Many Americans were led to believe that the introduction of the Patient Protection and Affordable Care Act in 2009 would put an end to disparities in health care access. While it did improve the situation for a small percentage of the population there are still many Americans who lack access to good quality health care. Health care access in America is determined by money and those in lower socioeconomic groups frequently tend to miss out on adequate care. In a recent health care report by the national health research foundation Kaiser Family Foundation, it was noted “health care disparities remain a persistent problem in the United States, leading to certain groups being at higher risk of being uninsured, having limited access to care, and experiencing poorer quality of care” (Kaiser Family Foundation). The current health care
that do not admit Medicaid patients always assign a limited number of beds to the recipients. Some facilities have long waiting lists for Medicaid recipients, and these constraints access to the benefits. The Medicaid recipients often end up in facilities that are considerably less desirable for myriads of reasons. In conclusion, those that depend on Medicaid for meeting their long-term needs often lose their assets and financial independence. They also have limited choices of types of care facilities.
There are aspects of Medicaid, especially for low-income populations, where it is really almost better to have instead of private coverage. In Medicaid, there are very low copays and no deductibles, but Medicaid recipients are more likely to report having difficulty finding a provider or delaying care because their health care coverage is not widely accepted.
This health fair shows the limited contact many of the participants have with the health care system, because majority lack health insurance, and find medical costs unaffordable. Despite the expansion to healthcare through the Affordable Care Act, participants in this study were mostly uninsured, drastically reducing their access to quality health care. Similar to other immigrant groups, barriers that may be responsible for the high rates of uninsured African immigrants include language barriers and health literacy. Some of the participants speak English as a second language; this does not only affect their ability to communicate but also affects their ability to comprehend health or insurance information.(31) Another potential obstacle is that the data on the number of the currently uninsured African immigrants who know about their coverage options is lacking, as earlier mentioned this group is likely categorized as Black or African American.
In comparison 36.9% of the people in the ward have no qualification compared to 23.2% in Leeds, which is a lot below Leeds and national level. (Census, 2011). Therefore Graham (2009) suggested that to reduce health inequalities there is the need to put policies that allow people who might have poorer health to live in more well-off areas. WHO (2008) also stated that to recognize why inequalities continue to exist , we need to identify health beliefs, determinants and dimensions of health which affect individual whether they consider themselves to be healthy or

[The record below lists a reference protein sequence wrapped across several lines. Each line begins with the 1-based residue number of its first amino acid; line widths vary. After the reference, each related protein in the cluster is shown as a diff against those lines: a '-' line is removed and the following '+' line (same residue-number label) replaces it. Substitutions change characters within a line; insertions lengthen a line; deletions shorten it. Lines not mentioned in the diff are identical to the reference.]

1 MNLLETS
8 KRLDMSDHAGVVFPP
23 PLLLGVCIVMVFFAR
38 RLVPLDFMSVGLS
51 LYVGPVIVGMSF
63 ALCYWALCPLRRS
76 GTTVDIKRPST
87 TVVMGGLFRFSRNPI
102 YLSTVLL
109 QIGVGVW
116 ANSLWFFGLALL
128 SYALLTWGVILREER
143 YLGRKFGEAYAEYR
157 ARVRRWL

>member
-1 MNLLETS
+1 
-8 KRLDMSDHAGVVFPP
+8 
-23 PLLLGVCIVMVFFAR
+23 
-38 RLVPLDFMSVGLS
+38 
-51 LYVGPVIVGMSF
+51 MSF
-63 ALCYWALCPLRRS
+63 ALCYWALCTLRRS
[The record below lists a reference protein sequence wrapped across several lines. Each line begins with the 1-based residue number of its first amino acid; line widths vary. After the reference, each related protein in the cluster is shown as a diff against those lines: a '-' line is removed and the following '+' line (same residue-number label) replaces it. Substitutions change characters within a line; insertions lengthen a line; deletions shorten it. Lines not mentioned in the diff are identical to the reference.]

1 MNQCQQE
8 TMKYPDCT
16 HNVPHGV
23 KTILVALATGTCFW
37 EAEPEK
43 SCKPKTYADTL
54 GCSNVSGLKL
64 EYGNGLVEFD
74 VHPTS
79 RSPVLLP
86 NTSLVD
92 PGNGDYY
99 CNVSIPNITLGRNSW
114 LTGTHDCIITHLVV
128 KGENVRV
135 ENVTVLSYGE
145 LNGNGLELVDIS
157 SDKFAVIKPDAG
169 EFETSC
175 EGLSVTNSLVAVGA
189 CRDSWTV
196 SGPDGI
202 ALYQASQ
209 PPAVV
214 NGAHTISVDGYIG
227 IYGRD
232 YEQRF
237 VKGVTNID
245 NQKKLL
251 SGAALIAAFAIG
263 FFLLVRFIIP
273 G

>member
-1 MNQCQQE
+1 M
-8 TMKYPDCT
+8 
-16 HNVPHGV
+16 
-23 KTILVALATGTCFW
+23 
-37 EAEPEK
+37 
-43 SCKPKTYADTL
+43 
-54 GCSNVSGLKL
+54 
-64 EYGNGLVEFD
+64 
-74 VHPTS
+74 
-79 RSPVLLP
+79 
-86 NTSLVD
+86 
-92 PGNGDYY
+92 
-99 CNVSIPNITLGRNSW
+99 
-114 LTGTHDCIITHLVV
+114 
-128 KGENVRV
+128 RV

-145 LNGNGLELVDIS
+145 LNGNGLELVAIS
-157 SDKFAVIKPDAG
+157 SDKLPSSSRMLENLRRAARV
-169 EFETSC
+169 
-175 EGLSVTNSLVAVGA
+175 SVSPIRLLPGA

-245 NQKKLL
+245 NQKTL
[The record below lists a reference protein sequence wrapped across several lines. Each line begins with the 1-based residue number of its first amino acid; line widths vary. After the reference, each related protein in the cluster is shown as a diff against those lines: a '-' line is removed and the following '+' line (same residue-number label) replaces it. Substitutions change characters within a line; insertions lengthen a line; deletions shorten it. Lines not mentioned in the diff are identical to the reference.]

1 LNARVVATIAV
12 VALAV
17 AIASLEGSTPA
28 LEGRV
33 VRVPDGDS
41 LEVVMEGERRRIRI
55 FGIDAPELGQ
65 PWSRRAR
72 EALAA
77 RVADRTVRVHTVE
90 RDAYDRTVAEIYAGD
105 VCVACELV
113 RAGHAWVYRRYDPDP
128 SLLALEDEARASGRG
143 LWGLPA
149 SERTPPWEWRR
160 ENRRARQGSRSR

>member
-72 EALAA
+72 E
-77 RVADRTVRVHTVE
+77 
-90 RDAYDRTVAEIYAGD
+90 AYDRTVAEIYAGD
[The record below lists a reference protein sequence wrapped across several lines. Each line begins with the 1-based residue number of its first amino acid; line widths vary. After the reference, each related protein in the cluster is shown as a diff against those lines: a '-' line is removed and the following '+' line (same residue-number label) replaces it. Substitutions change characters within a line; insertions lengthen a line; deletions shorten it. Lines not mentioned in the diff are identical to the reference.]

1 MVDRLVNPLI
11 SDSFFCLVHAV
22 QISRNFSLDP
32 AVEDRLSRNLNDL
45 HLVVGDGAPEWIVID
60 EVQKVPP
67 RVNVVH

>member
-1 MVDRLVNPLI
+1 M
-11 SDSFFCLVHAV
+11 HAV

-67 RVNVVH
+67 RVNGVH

Employment status, education level and poverty are some of the factors that can drastically affect a patients treatment endpoints. In some cases, patients who are financially unstable and without adequate insurance coverage are seldom waitlisted, because they have been viewed as less than
Some factors that may contribute to the lack of care for minorities are cultural and religious beliefs, geographic locations, and preferences for treatment (Johnson 2003). Although, these may be factors that contribute to the reason it is not exact. Access to care and research for minorities who suffer from advanced illnesses, palliative care, is limited; the availability of high quality care is not equivalent to those of non-minority races.
According to Page-Reeves et al.,(2013), fear of cost is not something that the individuals with health insurance or adequate incomes experienced. The uninsured minority face health problem because they cannot afford to pay for health care. Many of them are not working and even managing to buy thing for their basic needs first than to think of health care, which results to health problems being untreated and undiagnosed at the earlier stage and can lead to chronic health problems. The predicament then will develops to more difficult health problems later on in
Over the last few decades changes in need for mental and behavioral health services have become more prevalent (Angermeyer, Matschinger, & Schomerus, 2013). Americans underutilize mental health services due to the following: absent awareness in lower social economic communities, poverty, inadequate funding for mental health services; lack of collaboration and coordination among primary care, mental health providers, access barriers; stigma surrounding mental illness and treatment; denial of problems; and
However, the high cost of Praulent may deter patients from using the cholesterol-lowering drug. Because the medication costs more than $14,000 a year, insurers have balked at paying for the medication without a proof that it reduces health problems and not just bad cholesterol, CBS reported.
feel that many people in the United States do not have health insurance. Health insurance is usually very expensive. The average health insurance policy costs $217 monthly for one person. For this reason many people do not have health insurance simply because they cannot afford it. Some people are fortunate enough to qualify for Medicare or Medicaid but those people are considered to be low income families.